Esther Scroll (IX.8)
Hand-painted Ink and gouache on parchment, 3 membranes, benedictions + 11 text columns, 26, 28-32 or 36 lines per column + closing panel with final blessing and liturgical hymns 150 × 1275 mm (5.9 × 50.2 in.) Two wooden rollers, ca. 270 mm (ca. 10.6 in.)
Benjamin of Pinchov (Pińczów) (בנימין מפינטשוב), the scribe
This hand decorated and illustrated scroll that opens with a monumental portal enframing the blessings recited before the reading of the megillah and a scene of Haman leading Mordecai through Shushan. Below this illustration is a cartouche inscribed with a related Hebrew quotation from the Book of Esther: לפק ויקח המן את הלבוש ואת הסוס (6:11). Some letters in this verse are enlarged (ח, מ, ן, א, ת, ,ה) indicating that this biblical verse also functions as a chronogram. The value of the enlarged letters is equal to 504, corresponding to the year 1744 –the date of the creation of this scroll.
In the upper margin signs of Zodiac are painted within medallions and surrounded by a delicately drawn filigree background. The text panels are separated by narrow frames filled with various figures: soldiers, hunters and women wearing rich costumes drawn in elaborate details. In the center of the frames are circles with the heads of the protagonists of the Esther story. Most of the spaces in the lower margins are filled with illustrations enclosed in rectangular frames; some of them are inscribed with identifying Hebrew texts. The scroll ends with five busts of figures in the Esther story (from right to left): Haman, Mordecai, Zeresh, Esther and Harbonah enclosed in medallions; above them are Hebrew inscriptions with their names and the word ארור or ברוך. The scroll shares some common features with the popular type of Amsterdam engraved borders decorated with busts of the Esther story enclosed in the medallions placed in the upper margin (VI.9(1).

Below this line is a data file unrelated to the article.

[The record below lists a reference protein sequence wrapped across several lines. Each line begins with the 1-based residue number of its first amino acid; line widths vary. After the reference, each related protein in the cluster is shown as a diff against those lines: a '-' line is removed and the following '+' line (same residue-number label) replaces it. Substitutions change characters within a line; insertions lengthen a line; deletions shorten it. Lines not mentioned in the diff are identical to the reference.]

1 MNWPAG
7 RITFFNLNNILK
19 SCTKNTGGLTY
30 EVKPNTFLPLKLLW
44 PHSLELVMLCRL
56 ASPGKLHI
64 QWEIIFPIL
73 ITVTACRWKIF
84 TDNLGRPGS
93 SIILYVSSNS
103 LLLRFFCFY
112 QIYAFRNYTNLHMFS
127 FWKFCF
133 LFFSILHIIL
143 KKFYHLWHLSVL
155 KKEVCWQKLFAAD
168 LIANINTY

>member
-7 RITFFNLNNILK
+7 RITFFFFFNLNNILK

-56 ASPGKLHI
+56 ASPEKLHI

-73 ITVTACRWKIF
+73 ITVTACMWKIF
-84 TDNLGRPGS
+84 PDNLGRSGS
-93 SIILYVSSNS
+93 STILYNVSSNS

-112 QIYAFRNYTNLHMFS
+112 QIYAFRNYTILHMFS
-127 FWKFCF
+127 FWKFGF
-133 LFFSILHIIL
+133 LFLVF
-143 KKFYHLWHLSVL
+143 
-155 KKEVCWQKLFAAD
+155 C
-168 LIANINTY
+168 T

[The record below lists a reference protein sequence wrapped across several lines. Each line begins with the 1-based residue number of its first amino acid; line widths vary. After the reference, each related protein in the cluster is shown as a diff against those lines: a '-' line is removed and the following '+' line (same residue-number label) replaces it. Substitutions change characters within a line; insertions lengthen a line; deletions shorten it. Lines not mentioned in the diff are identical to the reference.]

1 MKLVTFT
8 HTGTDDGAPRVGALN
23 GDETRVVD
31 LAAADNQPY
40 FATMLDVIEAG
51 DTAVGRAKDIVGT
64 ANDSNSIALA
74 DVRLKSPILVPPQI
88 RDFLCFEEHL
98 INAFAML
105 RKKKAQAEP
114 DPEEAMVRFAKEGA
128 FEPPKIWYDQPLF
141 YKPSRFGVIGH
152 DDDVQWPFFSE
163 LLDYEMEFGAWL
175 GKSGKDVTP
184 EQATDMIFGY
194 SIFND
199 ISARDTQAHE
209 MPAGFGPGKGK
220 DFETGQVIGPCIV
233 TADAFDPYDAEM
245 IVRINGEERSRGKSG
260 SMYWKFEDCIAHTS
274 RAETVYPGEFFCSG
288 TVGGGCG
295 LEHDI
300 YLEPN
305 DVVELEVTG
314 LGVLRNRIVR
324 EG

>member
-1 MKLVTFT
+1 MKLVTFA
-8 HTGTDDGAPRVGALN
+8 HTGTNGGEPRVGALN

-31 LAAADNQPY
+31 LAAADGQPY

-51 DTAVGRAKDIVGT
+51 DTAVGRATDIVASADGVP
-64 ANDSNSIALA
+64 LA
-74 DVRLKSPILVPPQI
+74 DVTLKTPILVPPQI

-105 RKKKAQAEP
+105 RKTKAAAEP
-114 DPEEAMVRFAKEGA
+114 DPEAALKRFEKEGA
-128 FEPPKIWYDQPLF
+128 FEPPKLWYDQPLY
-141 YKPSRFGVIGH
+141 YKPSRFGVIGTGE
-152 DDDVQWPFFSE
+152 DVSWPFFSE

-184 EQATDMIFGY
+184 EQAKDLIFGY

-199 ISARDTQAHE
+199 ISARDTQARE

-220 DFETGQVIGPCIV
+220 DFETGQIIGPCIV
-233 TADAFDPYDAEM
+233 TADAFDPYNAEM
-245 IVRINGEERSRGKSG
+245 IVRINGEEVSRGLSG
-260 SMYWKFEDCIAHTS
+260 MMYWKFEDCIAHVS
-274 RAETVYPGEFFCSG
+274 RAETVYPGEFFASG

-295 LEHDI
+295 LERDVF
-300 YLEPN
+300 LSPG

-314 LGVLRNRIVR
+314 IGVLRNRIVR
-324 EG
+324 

The scroll contains also an illustration that is incorporated into the text of Megillah (column no. 9) which depicts scene of hanging of Haman’s ten sons (9:14). The background of the names of Haman’s sons is covered with filigree motif. The unusual motif of soldiers decorating the frames of this scroll is also found in a highly similar megillah held in the Newberry Library, Chicago (MS 17), the scroll is also similar to one found in the Library of the Jewish Theological Seminary, New York (S54).